Bank of Japan Governor Haruhiko Kuroda said last week that a number of recent positive developments in the country’s economy and financial sector is a “golden opportunity” for overcoming the deflation problem that has persisted for 15 years.
In April, the BoJ introduced a stimulus program designed to overcome deflation, partly by raising inflation expectations. As an example of how policy can affect inflation expectations, Kuroda pointed to former President Franklin D. Roosevelt’s New Deal, which helped to contain deflation after the Great Depression and push inflation expectations upward.
Kuroda said, however, that in attempting to influence inflation expectations, a “backward-looking element” is also necessary.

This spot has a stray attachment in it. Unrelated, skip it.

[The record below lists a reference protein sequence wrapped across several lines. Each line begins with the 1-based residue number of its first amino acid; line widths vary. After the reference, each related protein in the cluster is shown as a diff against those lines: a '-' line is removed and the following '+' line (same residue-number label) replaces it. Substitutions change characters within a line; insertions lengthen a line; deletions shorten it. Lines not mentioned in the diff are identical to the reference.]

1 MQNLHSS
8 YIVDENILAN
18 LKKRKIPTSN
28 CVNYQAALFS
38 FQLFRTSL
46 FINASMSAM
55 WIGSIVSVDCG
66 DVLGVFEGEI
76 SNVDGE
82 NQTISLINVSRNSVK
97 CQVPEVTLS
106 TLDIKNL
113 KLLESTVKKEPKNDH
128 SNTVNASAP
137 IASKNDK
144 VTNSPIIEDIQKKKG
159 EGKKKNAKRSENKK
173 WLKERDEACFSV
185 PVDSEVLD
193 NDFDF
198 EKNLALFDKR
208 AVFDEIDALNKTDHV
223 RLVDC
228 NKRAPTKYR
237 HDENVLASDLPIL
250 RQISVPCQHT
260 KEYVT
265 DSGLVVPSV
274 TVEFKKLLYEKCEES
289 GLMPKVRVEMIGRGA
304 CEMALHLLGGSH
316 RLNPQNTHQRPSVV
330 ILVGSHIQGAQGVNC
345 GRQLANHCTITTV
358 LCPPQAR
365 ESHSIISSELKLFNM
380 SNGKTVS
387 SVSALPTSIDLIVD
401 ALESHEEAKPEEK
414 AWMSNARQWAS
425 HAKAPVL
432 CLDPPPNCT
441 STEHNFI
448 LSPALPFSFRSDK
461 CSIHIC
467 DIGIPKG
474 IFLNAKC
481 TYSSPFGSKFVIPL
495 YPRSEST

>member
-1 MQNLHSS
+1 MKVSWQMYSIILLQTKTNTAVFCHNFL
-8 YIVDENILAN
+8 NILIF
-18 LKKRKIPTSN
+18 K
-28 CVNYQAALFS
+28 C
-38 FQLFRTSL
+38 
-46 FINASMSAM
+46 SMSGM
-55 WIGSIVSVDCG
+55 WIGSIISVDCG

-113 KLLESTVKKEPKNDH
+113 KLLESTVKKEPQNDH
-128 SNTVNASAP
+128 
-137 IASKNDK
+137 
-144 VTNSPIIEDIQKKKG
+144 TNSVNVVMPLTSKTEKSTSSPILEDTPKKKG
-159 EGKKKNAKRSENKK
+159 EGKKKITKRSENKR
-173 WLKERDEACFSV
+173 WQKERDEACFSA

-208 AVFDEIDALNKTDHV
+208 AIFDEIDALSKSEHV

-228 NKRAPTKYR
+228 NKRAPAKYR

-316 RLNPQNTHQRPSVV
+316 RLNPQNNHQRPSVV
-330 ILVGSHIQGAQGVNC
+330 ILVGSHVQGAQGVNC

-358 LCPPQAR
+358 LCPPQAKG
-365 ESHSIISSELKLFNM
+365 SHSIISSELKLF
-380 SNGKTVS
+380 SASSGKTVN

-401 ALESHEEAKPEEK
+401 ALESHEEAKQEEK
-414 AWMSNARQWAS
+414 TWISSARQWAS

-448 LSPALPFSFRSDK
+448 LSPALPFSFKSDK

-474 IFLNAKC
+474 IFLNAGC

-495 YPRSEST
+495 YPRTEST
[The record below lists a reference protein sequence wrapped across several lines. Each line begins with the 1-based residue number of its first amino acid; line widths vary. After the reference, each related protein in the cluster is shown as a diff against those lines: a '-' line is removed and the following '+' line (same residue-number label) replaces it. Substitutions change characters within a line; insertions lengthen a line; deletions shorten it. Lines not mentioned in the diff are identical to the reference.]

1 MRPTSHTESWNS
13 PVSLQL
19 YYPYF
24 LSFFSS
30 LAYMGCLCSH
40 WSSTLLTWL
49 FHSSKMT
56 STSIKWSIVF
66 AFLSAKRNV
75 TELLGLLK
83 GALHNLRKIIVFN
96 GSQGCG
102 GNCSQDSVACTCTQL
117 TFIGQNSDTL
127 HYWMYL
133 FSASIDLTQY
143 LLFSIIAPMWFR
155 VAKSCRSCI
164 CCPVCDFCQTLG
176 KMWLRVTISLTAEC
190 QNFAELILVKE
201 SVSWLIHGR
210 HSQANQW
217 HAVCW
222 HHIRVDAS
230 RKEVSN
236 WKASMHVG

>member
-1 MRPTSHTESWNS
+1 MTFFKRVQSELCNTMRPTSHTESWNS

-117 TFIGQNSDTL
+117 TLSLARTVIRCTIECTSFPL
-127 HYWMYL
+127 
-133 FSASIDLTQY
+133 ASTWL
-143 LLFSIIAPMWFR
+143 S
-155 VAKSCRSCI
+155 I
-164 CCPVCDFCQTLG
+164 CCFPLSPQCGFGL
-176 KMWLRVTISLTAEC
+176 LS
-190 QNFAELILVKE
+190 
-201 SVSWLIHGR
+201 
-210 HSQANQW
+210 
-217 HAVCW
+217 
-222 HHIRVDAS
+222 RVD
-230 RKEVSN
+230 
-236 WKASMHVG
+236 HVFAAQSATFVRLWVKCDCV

He expressed the central bank’s commitment to reaching two percent inflation, adding that inflation is expected to slightly exceed one percent in the first half of 2014 and that if Japanese consumers see prices increase, “inflation expectations are supposed to change substantially.”
“Due to a backward-looking element together with a forward-looking element, inflation expectations will continue on a rising trend, gradually converging to around two percent…” Kuroda said. “While I have said that prices are expected to rise gradually, the bank has been aiming at ensuring price stability and not by any means artificially creating inflation.”